The movie is also easily the most well-acted of the three. Viggo Mortensen's Aragorn finally reveals his well-hidden interiors as he is forced to choose between the life of a wandering ranger and the life he was predestined to lead, and during a dangerous trek through mountain caverns in search of a cursed army for assistance in the assault on Minas Tirith, he and his companions seem more realistically like a band of friends than they have in the past. Gravy points are also rewarded to Billy Boyd and Ian McKellen, who add depth to the relationships between Pippin and Gandalf without forgetting the fact that neither of them were exactly best buds at the beginning of this chaotic tale. Miranda Otto, furthermore, finally takes hold of the shaky persona of Éowyn and gives the character a genuine sensibility, while John Noble as Lord Denethor, the Steward of Gondor, is vivacious in his effort to emphasize his character's interior madness just before it begins to consume him during the onslaught of war.

But what is a review of a "Rings" film without mentioning the special effects? No review at all, of course. The pixel-pushing wizards at WETA Digital in New Zealand took special care right from the beginning to give a plausible look to the various realms and peoples of Middle Earth, and in "The Return of the King" their eyes have exceeded expectations. The movie truly is the most amazing visual spectacle ever seen on celluloid; in addition to visual treats already established (like the ever-realistic CGI rendering of Gollum), here we have expansive sets like Minas Tirith (filmed using both miniature models and actual sets before having digital details added), convincing backdrops like the fiery skyline overlooking Sauron's Mordor fortress, creatures that leap onto the terrain with a thud great enough to send shock waves through the theater (note those immense war elephants, for starters), and even an army of dead warriors. One shot during the gargantuan battle at Minas Tirith, in fact, literally sent chills down my spine with its eerie sense of realism, and it was a shot I repeated in my head hours after the experience was over.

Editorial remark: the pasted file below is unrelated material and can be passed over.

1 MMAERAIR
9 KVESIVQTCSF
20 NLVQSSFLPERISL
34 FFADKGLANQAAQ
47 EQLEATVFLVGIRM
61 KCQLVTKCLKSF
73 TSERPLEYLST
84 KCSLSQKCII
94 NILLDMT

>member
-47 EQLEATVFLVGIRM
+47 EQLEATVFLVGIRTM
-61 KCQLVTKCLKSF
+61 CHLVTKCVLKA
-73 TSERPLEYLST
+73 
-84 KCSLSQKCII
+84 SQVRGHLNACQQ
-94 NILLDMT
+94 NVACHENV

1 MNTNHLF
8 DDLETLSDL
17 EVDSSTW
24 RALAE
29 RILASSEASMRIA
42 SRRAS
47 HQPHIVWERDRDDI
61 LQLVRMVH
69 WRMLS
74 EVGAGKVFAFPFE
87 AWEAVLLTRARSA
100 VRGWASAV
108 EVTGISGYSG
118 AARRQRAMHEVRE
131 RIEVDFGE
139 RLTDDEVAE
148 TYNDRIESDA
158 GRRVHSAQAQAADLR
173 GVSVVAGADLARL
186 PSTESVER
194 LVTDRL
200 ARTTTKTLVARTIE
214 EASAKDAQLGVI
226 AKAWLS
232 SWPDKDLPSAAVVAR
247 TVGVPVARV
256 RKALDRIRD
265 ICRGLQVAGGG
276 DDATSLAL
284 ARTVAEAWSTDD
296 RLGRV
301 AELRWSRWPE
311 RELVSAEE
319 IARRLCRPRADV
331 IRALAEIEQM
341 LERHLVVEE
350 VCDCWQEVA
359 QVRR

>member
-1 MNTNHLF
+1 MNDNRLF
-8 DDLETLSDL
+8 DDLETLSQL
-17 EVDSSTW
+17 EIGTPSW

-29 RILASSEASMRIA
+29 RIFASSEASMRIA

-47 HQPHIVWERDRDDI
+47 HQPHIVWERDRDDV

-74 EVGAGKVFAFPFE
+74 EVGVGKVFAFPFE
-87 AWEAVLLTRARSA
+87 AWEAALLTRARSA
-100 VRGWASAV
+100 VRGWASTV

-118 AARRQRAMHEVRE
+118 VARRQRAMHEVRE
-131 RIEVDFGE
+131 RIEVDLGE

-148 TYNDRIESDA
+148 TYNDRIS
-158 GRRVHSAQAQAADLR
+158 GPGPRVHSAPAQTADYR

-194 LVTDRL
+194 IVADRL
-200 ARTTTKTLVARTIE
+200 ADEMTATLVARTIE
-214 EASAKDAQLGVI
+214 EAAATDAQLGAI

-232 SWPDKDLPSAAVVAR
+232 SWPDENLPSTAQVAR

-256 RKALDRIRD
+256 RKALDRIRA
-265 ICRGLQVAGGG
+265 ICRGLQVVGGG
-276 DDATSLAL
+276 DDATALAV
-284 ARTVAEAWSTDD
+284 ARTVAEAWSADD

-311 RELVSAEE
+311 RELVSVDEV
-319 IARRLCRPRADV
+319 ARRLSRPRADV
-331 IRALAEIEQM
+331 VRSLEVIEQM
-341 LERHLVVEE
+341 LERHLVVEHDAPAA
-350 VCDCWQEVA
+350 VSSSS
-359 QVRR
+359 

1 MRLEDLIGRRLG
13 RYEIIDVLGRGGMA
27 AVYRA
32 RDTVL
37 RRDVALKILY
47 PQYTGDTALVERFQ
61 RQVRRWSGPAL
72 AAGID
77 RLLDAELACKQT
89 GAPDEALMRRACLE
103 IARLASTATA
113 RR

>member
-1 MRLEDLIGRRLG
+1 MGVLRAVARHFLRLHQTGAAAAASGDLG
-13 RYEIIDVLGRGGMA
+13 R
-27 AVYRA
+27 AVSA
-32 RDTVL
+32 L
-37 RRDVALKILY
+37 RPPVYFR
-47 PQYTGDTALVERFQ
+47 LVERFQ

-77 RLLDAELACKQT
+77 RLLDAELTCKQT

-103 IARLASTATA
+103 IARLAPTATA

On a level of pure admiration, "King" has the strongest and most distinctive sense of individualism of this trilogy. But the best of these films remains the first, partly because of personal sentimental factor (at the time of its release, there was simply no movie quite like it), but mostly because it is the most specific and intimate. Such a factor does not distract from the payoff here, however, because this is still a movie completely of its own brilliance and magic. Is the whole greater than the sum of its parts, though? That goes without saying. And as a completed trilogy, "The Lord of the Rings" is without a doubt the most amazing moviegoeing experience of our time. It's run on the big screen may now be coming to an end, but the experiences we've had watching it have only just begun to lodge themselves in our deepest memories of going to the movies. These are memories we will carry for us for years to come.

These are memories that make it such a privilege to be a filmgoer in the first place.


2003, David Keyes, Cinemaphile.org. Please e-mail the author here if the above review contains any spelling or grammar mistakes.